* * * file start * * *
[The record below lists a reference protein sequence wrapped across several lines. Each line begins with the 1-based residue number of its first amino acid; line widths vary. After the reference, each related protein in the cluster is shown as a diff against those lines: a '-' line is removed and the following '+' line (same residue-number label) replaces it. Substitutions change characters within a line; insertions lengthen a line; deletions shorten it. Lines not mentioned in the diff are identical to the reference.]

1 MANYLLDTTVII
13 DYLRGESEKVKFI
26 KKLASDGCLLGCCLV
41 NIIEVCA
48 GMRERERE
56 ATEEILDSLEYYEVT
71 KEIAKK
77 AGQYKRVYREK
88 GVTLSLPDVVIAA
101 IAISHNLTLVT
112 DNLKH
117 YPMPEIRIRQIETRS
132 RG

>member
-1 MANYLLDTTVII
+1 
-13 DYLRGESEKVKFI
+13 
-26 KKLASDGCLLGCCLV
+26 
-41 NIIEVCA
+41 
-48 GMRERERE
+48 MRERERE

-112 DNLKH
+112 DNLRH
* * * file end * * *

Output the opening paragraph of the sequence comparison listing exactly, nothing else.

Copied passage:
[The record below lists a reference protein sequence wrapped across several lines. Each line begins with the 1-based residue number of its first amino acid; line widths vary. After the reference, each related protein in the cluster is shown as a diff against those lines: a '-' line is removed and the following '+' line (same residue-number label) replaces it. Substitutions change characters within a line; insertions lengthen a line; deletions shorten it. Lines not mentioned in the diff are identical to the reference.]